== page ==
Protect your garden against frost
Not only does winter make everything look dull and lifeless, it can also cause quite a bit of damage to your garden if you are not careful. Fact is that there are ways for you to protect your garden against one of the biggest side effects of winter – frost!
According to JJ van Rensburg from Garden World frost occurs when the air
particles freeze and drops to the ground. Black frost is when the temperature inside the plant cells drops so drastically that they actually cause the plant to burst open.
Cold weather, particularly frost, causes the water in plant cells to freeze, damaging the cell wall. It is clear to see which plants were damaged by frost as these plants slower (or stop growing), are blackened and distorted. Evergreen plants often turn brown and the leaves of tender plants take on a translucent appearance.
Frost problems are often made worse where plants face the morning sun, as this causes them to defrost quickly, rupturing their cell walls. Even the toughest plants can be damaged by prolonged spells of severe cold when soil becomes frozen. Roots are unable to take up water and plants die from lack of moisture.
Protecting your plants against frost
JJ says that nowadays we understand frost a lot better than many years ago.
Watering a garden during winter was normally cut down to a minimal as we
all believed that this would freeze the soil up, but on the contrary –
water actually releases heat and if used correctly, will prevent frost
bite on plants!
The other big factor is that if plant cells do not contain enough water, the negative effect of frost will increase drastically. Water during mid-morning and late afternoons, because washing away the frost will warm up and protect your plants and ensure survival. Be careful not to saturate the plants while the temperatures are extremely low, as this will result in frost heave and ultimately injure the plants.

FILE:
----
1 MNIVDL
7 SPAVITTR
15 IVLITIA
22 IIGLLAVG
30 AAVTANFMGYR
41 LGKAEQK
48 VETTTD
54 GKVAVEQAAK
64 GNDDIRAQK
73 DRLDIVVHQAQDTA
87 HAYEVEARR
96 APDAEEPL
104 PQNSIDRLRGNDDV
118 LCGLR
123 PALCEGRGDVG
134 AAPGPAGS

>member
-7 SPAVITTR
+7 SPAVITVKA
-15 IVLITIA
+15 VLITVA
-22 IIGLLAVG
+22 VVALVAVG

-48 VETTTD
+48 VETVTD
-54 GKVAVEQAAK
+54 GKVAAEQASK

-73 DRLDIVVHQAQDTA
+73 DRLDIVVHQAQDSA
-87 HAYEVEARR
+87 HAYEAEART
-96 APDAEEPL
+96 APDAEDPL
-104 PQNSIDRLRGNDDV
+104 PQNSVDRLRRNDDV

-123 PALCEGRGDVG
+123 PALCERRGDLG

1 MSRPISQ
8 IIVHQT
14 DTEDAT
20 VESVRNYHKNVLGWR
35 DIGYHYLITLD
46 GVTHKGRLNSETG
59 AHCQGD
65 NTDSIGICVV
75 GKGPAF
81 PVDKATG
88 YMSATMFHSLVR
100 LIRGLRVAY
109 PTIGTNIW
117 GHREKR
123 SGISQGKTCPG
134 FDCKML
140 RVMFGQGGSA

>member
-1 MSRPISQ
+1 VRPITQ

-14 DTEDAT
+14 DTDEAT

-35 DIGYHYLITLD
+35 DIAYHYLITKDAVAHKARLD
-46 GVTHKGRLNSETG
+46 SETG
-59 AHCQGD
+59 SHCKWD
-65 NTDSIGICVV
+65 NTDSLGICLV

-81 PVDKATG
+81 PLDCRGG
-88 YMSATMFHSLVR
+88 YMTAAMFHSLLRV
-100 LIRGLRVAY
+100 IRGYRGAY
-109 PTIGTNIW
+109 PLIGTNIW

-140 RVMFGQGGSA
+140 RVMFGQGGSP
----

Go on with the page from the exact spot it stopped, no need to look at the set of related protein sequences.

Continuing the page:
The most common way to guard against frost is by using some type of covering. Most anything will work, but old blankets, sheets, and even burlap sacks are best.
JJ says that if you have any tropical plants you would like to cover, you can make use of frost cover or hessian. Normal frost cover is white and looks like lace – but will keep the frost off your plants. It is a synthetic thin and light material allowing air to freely move through and does not have to be removed every day. Hessian is the old common sack – brown in colour and much thicker than the frost cover – however this has to be removed daily to allow light and air movement.
Covering tender garden plants in the evening will help retain heat and protect them from freezing. When covering plants, drape them loosely and secure with stakes, rocks, or bricks. Heavier covers may require some type of support, such as wire, to prevent the plants from becoming crushed under the weight.
JJ also adds that should you stay in a valley, next to a dam or river or even where the winters are severe, you must also look at mulching the roots of your plants. By putting down a 5cm layer of straw, leaf mulch or bark you will give your plants a 'blanket' that will see the root systems through winter. Mulch helps to lock in moisture and during cold weather, holds in heat.
A garden with raised beds will also help guard plants against frost during cold temperatures. Cold air tends to collect in sunken areas rather than higher mounds. Raised beds also make covering of plants easier.
Which plants are frost sensitive?
The best way to know what type of precautionary measure you should take for tender garden plants, knows their individual needs. The more you know the better off your garden and tender plants will be.
JJ says that tropical plants, with large leaves, are usually not used to the cold. Some plants are hardier than others and those more commonly affected is Elephant Ears, Tree Ferns, Duranthas, Arums, certain Palms and Cycas.
What can I do if my plants do get frosted?
Don’t panic when this happens. Many plants will actually recover from frost damage and there are various ways to ensure that the damage is not as severe:
1. Protect damaged plants from the morning sun as it can damage the growth of the plant by defrosting it too quickly. If it is not a potted plant that can be moved around as you like, cover your plant with a black refuse bag to hide it from the sun.
2. Remove the piece of the plant that was damaged by the frost during spring time, so the plant can have the opportunity to renew itself.
3. Fertilise damaged plants with a balanced fertiliser to ensure that the plant grows healthily and strongly. The health and appearance of your garden is in your hands during winter. Make sure that you have the proper precautions in place if you want a good looking and healthy garden in spring!